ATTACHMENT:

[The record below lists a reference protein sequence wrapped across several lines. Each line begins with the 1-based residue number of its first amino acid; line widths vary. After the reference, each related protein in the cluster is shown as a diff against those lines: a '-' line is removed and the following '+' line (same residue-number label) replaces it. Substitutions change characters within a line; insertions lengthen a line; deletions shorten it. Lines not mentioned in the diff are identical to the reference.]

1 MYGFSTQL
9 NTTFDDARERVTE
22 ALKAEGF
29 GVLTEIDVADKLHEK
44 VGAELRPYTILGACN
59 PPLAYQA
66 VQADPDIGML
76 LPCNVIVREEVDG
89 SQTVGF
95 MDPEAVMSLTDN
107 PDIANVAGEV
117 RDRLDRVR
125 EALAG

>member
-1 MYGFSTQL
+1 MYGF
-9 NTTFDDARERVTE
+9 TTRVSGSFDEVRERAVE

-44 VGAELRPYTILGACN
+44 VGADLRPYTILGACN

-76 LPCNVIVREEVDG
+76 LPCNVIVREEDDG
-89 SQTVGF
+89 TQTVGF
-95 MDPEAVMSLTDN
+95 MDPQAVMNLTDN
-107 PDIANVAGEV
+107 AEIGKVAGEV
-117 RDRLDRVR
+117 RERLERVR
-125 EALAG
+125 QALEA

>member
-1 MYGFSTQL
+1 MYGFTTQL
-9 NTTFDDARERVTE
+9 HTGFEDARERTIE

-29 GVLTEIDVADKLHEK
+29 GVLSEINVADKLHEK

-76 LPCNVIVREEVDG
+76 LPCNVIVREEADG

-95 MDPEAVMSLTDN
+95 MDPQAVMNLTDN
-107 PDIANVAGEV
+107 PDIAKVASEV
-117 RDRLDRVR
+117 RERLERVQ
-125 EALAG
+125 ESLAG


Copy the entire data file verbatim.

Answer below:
[The record below lists a reference protein sequence wrapped across several lines. Each line begins with the 1-based residue number of its first amino acid; line widths vary. After the reference, each related protein in the cluster is shown as a diff against those lines: a '-' line is removed and the following '+' line (same residue-number label) replaces it. Substitutions change characters within a line; insertions lengthen a line; deletions shorten it. Lines not mentioned in the diff are identical to the reference.]

1 MYGFSTQL
9 NTTFDDARERVTE
22 ALKAEGF
29 GVLTEIDVADKLHEK
44 VGAELRPYTILGACN
59 PPLAYQA
66 VQADPDIGML
76 LPCNVIVREEVDG
89 SQTVGF
95 MDPEAVMSLTDN
107 PDIANVAGEV
117 RDRLDRVR
125 EALAG

>member
-1 MYGFSTQL
+1 MYGF
-9 NTTFDDARERVTE
+9 TTRVSGSFDEVRERAVE

-44 VGAELRPYTILGACN
+44 VGADLRPYTILGACN

-76 LPCNVIVREEVDG
+76 LPCNVIVREEDDG
-89 SQTVGF
+89 TQTVGF
-95 MDPEAVMSLTDN
+95 MDPQAVMNLTDN
-107 PDIANVAGEV
+107 AEIGKVAGEV
-117 RDRLDRVR
+117 RERLERVR
-125 EALAG
+125 QALEA

>member
-1 MYGFSTQL
+1 MYGFTTQL
-9 NTTFDDARERVTE
+9 HTGFEDARERTIE

-29 GVLTEIDVADKLHEK
+29 GVLSEINVADKLHEK

-76 LPCNVIVREEVDG
+76 LPCNVIVREEADG

-95 MDPEAVMSLTDN
+95 MDPQAVMNLTDN
-107 PDIANVAGEV
+107 PDIAKVASEV
-117 RDRLDRVR
+117 RERLERVQ
-125 EALAG
+125 ESLAG